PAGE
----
Studies show children in foster care are at a greater risk of facing drug abuse, homelessness and incarceration later in life, but a local nonprofit is trying to change that.
San Diego nonprofit Just in Time for Foster Youth says their new book "Life Changing Choices" can teach communities how to improve life for foster children. Caitlin Raidgan helped write the book after she spent several years in foster care.
"I can speak personally from my experience in foster care, being incarcerated as a ward of the court. I know the adults who handled my case had the intention of protecting me from myself. So the outcomes weren't so great," said Radigan. "I was being criminalized for being in survival mode."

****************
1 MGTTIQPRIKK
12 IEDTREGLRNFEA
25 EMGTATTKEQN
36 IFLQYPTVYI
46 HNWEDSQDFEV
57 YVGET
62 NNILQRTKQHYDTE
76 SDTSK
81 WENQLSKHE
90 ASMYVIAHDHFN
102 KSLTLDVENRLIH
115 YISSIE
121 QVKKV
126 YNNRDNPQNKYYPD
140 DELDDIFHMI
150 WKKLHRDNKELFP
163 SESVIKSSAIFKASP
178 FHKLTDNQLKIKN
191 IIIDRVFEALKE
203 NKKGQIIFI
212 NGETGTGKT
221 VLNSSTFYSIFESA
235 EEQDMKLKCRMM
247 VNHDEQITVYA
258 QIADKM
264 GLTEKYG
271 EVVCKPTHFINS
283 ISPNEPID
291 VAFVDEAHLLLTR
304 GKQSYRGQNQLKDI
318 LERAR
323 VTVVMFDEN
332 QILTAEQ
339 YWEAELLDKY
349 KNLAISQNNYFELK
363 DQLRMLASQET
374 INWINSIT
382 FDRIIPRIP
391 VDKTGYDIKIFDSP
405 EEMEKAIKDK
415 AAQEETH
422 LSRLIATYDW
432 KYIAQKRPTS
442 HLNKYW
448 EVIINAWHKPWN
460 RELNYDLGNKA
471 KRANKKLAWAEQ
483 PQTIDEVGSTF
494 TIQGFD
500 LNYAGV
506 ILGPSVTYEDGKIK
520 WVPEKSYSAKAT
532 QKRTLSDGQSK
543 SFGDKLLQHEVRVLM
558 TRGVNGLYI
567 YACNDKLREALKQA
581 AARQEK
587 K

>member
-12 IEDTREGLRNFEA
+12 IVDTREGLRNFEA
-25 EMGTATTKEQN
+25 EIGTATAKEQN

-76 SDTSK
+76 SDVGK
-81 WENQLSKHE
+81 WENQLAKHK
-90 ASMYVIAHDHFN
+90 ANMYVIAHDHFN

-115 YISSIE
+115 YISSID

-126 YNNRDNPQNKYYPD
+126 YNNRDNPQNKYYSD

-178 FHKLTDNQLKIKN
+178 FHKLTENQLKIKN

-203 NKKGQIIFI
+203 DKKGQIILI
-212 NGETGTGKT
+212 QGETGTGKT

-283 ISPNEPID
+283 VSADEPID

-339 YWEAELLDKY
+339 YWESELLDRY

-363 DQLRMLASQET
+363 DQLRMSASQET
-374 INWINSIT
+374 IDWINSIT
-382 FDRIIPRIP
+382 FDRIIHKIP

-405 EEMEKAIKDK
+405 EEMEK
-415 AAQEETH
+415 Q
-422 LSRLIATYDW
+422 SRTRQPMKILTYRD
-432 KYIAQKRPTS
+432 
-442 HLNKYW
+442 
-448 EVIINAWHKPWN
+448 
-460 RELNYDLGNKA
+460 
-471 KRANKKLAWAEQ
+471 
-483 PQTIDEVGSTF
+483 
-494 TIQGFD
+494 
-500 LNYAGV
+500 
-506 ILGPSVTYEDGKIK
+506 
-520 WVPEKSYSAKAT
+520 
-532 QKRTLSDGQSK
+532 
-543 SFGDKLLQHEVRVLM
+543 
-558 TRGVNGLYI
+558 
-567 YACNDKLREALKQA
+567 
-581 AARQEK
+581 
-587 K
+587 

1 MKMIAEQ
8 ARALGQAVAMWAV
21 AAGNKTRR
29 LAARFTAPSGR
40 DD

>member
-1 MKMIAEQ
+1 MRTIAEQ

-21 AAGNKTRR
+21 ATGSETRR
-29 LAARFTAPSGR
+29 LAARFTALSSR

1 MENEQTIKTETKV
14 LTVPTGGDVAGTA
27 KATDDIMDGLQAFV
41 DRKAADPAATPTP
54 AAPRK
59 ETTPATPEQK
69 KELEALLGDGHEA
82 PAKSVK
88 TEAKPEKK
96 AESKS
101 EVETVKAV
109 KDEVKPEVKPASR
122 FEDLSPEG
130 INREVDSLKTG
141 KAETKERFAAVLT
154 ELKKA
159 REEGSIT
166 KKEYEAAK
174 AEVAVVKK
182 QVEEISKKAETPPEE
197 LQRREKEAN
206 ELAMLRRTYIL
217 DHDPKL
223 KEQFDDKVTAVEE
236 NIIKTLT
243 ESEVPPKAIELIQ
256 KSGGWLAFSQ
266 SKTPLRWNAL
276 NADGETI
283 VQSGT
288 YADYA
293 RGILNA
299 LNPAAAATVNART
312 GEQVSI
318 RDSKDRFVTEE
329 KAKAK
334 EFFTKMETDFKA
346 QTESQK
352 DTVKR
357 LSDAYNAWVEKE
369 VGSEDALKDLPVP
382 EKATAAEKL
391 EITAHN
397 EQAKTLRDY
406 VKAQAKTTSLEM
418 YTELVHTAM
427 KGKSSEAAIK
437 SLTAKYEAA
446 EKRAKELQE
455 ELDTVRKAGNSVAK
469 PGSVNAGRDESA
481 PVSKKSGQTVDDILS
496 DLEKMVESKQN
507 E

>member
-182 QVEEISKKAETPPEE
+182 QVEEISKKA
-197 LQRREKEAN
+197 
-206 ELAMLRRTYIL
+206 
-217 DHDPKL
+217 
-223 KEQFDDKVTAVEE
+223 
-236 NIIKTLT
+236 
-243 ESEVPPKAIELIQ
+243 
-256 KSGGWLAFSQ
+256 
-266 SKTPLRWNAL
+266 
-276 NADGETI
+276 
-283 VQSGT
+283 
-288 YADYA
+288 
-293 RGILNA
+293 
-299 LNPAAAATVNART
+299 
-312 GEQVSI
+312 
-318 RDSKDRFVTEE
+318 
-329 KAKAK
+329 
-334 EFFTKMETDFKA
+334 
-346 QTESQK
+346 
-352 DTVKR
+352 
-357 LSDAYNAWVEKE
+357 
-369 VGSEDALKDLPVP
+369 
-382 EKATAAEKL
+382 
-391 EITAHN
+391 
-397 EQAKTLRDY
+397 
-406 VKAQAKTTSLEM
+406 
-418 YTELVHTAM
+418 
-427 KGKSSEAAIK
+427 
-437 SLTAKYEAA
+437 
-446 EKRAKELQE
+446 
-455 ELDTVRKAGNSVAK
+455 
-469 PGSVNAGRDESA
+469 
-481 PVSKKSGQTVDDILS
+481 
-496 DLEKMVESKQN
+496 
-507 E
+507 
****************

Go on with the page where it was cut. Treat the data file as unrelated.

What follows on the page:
The book outlines philosophies for nonprofits and communities to keep in mind to provide better care. One of those ideas is to change the way communities view foster youth.
Irving Chavez says the foster care system treated him as if he was broken, making it hard to reach for success.
"The lens of 'damaged' or 'broken' sends a message we're beyond repair: a lost cause," said Chavez. "The lens of creative, resourceful and whole empowers us to find our true selves, which we were taught not to see."
The nonprofit says progress can't come soon enough. The National Foster Youth Institute says one out of five kids instantly become homeless after leaving the foster system. In the meantime, half, at some point, will become dependent on drugs.
It's a cycle the nonprofit wants to break, one page at a time.
"Changing the way we think about our youth changes the way we communicate with our youth, which changes the way we have relationships with our youth," said Radigan. "Then we'll see such a change in the outcome in the way we're serving them."
Source: ABC News 10 San Diego